A new pilot Route 73 shuttle service will be begin Saturday, August 21st, along the busy Route 73 corridor in the Adirondack High Peaks region, according to announcement issued Thursday by the New York State Department of Environmental Conservation (DEC), Essex County, and town of Keene.
The shuttle will operate on weekends and holidays through Monday, October 11th, and at no cost to riders.
The new hiker shuttle route will start and end at the Marcy Field parking area and stop to pick up and drop off riders at three popular trailheads along the Route 73 corridor. Stops will include the Rooster Comb trailhead going eastbound and westbound, and the Giant Mountain Ridge Trail and Roaring Brook Falls trailheads on the westbound return.
Stewards will be stationed at all pick-up and drop-off locations to assist with navigating the shuttle system and educate hikers on responsible recreation, including preparedness, hiking safety, and Leave No Trace principles.
The hiker shuttle will operate from 7 am to 7 pm on Saturdays, Sundays, and holidays through October 11th, 2021. The final loop for return trips to Marcy Field will depart at approximately 6 pm. There is no cost associated with riding the shuttle and no fee for parking at Marcy Field.
One shuttle, which will accommodate up to 20 riders, is currently scheduled to operate. Boarding is available on a first-come first-served basis. Pets are not allowed on the county-operated shuttle; certified service animals will be permitted.
The shuttle will operate according to State and federal COVID-19 protocols. All riders will be required to wear a mask on the shuttle, including vaccinated individuals. Riders are expected to provide their own masks and may be denied entry if not masked.
The shuttle service is supported through the Environmental Protection Fund with up to $2 million combined from the 2020-2021 and 2021-2022 State budgets and was developed in response to persistent public safety concerns regarding parking along the busy Route 73 corridor.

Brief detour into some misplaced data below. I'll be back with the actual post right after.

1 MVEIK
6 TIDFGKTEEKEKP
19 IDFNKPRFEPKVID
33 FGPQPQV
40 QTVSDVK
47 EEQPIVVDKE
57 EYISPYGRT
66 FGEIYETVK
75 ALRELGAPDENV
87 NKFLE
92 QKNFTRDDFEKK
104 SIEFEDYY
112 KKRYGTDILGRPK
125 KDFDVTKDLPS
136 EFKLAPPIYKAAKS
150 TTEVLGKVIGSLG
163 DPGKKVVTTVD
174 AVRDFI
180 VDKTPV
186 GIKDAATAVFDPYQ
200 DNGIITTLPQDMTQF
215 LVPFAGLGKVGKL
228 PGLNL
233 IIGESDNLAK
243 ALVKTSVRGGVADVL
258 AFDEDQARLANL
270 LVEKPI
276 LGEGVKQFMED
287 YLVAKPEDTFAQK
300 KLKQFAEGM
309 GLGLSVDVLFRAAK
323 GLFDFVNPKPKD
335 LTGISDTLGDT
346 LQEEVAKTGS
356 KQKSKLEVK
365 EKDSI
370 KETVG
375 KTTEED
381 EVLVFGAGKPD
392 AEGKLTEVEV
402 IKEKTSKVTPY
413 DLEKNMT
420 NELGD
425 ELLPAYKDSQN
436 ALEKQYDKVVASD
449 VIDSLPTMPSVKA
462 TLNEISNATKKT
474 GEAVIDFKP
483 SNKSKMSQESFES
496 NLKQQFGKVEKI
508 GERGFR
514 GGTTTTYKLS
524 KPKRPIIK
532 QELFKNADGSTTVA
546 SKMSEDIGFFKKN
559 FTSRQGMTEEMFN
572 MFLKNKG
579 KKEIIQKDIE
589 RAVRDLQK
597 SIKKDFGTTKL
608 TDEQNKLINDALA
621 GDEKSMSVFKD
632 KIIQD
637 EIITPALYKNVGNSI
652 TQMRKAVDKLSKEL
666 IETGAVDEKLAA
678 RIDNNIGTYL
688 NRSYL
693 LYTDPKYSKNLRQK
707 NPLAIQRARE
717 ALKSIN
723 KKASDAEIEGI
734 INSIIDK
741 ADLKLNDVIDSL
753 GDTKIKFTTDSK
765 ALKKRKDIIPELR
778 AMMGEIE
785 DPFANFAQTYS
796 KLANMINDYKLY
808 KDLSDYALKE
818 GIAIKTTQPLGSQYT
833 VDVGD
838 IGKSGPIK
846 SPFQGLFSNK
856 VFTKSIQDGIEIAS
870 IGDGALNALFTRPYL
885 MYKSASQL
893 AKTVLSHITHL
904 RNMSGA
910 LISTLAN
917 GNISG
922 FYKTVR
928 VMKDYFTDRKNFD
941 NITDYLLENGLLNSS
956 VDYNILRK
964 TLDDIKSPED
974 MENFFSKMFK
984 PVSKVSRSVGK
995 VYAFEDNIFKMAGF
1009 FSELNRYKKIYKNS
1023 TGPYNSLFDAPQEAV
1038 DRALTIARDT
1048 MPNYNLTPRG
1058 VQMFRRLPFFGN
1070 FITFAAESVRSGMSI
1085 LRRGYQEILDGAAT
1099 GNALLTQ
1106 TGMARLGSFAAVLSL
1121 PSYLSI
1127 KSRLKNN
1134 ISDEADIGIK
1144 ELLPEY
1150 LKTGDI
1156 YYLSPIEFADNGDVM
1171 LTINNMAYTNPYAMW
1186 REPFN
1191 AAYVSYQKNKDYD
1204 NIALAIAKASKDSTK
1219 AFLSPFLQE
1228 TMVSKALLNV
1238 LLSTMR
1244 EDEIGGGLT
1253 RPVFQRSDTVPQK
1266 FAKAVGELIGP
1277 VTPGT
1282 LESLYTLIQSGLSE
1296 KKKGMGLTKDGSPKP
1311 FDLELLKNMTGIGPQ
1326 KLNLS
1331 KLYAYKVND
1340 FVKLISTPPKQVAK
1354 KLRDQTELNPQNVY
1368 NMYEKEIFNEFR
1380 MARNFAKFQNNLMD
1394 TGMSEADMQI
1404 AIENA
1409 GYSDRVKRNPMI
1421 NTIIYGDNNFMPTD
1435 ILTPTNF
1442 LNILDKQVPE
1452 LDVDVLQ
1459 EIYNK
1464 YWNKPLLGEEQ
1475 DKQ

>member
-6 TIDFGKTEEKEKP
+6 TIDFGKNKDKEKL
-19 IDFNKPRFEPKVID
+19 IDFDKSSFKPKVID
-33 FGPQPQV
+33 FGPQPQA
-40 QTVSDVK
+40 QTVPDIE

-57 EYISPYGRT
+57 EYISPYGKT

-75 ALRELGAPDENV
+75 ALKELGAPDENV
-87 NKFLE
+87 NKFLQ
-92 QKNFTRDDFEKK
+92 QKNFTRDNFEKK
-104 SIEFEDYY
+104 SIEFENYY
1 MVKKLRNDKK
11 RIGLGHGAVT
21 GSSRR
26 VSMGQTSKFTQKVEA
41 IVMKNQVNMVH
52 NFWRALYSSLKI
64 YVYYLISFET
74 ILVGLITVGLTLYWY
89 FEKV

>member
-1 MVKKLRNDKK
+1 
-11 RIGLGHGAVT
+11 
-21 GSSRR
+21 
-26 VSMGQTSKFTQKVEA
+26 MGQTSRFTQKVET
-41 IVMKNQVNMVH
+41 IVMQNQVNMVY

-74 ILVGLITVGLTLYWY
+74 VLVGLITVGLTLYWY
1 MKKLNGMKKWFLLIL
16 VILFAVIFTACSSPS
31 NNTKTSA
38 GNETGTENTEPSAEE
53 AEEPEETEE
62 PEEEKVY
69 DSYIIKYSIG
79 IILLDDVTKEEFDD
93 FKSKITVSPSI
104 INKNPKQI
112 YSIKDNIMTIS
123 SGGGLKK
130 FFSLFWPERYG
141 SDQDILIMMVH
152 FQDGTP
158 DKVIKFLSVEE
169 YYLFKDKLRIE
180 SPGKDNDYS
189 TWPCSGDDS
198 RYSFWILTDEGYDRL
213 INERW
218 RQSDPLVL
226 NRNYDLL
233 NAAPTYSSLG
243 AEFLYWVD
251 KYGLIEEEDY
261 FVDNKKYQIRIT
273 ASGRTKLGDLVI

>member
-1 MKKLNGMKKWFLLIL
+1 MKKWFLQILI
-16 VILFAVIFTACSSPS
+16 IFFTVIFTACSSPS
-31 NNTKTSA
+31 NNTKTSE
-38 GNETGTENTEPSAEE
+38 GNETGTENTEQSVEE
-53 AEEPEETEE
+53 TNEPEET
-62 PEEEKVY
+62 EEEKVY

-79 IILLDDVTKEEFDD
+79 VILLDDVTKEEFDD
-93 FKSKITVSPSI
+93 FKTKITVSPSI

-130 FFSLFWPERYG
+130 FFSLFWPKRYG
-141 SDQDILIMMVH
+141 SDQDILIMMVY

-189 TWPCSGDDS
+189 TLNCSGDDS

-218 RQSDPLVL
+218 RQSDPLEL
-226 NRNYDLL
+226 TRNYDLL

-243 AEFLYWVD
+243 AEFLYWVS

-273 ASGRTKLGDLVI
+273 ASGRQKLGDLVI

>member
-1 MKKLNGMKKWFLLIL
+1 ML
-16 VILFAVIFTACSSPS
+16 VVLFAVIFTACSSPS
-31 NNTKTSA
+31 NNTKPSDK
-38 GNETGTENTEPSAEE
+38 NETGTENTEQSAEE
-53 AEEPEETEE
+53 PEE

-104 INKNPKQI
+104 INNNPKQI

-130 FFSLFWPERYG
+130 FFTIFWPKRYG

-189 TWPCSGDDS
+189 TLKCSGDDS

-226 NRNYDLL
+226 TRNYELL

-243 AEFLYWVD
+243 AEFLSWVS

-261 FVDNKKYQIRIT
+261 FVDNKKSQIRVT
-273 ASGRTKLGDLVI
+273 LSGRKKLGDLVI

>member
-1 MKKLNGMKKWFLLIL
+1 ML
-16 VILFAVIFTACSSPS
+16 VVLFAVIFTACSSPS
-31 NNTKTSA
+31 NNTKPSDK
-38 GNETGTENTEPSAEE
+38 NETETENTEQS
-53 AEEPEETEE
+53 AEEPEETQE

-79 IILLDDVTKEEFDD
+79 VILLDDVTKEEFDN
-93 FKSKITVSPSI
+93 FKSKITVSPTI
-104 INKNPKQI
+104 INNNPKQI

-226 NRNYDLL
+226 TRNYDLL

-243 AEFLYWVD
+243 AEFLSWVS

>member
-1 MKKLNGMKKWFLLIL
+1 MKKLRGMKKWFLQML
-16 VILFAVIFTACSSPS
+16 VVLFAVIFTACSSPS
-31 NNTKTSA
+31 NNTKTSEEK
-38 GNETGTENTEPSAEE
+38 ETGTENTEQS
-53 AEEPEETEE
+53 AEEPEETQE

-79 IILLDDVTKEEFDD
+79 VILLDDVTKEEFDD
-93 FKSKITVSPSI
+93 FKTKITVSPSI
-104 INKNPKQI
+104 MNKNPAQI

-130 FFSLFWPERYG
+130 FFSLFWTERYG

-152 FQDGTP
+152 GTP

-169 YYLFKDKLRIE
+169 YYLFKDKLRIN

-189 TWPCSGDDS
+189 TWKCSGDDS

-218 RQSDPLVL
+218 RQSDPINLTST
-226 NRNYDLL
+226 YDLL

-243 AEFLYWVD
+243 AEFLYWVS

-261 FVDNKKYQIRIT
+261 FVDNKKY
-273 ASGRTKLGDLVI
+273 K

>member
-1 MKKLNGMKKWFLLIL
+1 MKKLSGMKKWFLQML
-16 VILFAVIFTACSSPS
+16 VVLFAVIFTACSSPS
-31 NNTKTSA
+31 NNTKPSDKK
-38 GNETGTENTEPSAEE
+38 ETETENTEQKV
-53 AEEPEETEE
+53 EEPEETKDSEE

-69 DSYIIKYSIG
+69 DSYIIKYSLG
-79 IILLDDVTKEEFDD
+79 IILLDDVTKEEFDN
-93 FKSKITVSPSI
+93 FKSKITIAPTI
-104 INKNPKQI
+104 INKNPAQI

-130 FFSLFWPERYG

In recent years, pedestrian traffic, illegal parking, and roadside stopping along Route 73 have created a dangerous environment for hikers and motorists alike. A public shuttle from Marcy Field, which has a newly expanded parking area, is hoped to help limit illegal parking along Route 73.
The shuttle will not stop at the Adirondack Mountain Reserve (AMR) parking area nor is the AMR Parking area (aka St. Hubert’s) accessible from the Roaring Brook/Giant Mountain lot where the shuttle will drop off and pick up riders. Advanced reservations to access parking for Round and Noonmark mountains and the AMR gate are still required as part of the joint DEC-AMR pilot parking reservation system. The shuttle system is not part of the DEC-AMR Hiker Parking Reservation System. Visit AMR’s website to learn more and to book a reservation for those lots.
The pilot Route 73 shuttle complements a long-standing service provided by the town of Keene that provides transportation to and from the Garden Trailhead from the Marcy Field parking area. The town shuttle will continue to run in conjunction with the Route 73 shuttle system.
The town shuttle runs from 7 am to 7 pm on Saturdays and Sundays when the Garden parking lot is full. There is currently a $10 cash-only charge ($13 Canadian) to ride the town shuttle. Once the pilot shuttle program begins on August 21, the town of Keene shuttle will also be free. Masks are required to be worn on the town shuttle, even for fully vaccinated individuals. Well-behaved dogs on leashes are only permitted on the town shuttle, not the new hiker shuttle.
Other State and local efforts underway to reduce illegal parking in the Route 73 corridor include variable electronic message boards and additional signage, the pilot parking reservation system at the Adirondack Mountain Reserve, bolstered social media outreach and education, and increased law enforcement presence and parking enforcement.
The pilot shuttle system was among recommendations in the High Peaks Advisory Group’s (HPAG) final report on promoting sustainable recreation in the Adirondack Park. In 2019, HPAG was tasked with providing DEC with recommendations on how to address critical issues associated with increased public use of High Peaks resources in order to protect these areas in the short and long term, as well as for future generations.
DEC is reminding visitors to State-owned and managed lands to practice responsible recreation. Earlier this year, DEC launched the ‘Love Our New York Lands’ campaign in response to the steady increase in the number of visitors to state lands, both during the COVID-19 pandemic and in the decade prior, as more and more New Yorkers and visitors from other states and countries discovered the natural beauty of New York State.
The campaign bolsters ongoing State- and partner-led efforts to educate the public about how to responsibly enjoy outdoor recreation on public lands without negatively impacting natural resources by promoting Leave No Trace principles, hiker preparedness and safety, sustainable use, and responsible trip planning.
For details and more information, visit the Love Our New York Lands page on DEC’s website.
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